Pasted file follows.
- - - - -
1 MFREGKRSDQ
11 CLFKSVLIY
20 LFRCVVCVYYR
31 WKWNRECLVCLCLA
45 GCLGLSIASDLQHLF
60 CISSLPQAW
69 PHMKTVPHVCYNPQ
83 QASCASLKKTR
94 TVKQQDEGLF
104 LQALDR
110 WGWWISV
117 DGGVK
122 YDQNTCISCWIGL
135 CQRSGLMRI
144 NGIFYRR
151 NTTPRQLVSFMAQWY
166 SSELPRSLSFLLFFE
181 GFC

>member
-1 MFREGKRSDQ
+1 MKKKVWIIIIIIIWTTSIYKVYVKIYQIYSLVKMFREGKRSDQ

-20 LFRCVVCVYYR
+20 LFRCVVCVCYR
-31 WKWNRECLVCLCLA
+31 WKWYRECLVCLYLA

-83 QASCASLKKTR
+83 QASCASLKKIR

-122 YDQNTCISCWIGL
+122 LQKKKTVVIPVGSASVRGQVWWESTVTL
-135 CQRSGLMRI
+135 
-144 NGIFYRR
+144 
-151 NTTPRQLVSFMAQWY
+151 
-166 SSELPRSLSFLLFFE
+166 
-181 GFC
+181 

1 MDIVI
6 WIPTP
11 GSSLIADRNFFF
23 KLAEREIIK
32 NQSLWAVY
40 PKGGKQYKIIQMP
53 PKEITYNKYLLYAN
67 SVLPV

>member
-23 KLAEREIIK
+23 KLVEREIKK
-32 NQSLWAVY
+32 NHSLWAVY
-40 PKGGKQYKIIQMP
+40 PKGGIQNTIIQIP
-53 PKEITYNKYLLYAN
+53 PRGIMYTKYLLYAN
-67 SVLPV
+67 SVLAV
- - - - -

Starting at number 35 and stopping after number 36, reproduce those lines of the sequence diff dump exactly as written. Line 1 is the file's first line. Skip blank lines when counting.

+151 
-166 SSELPRSLSFLLFFE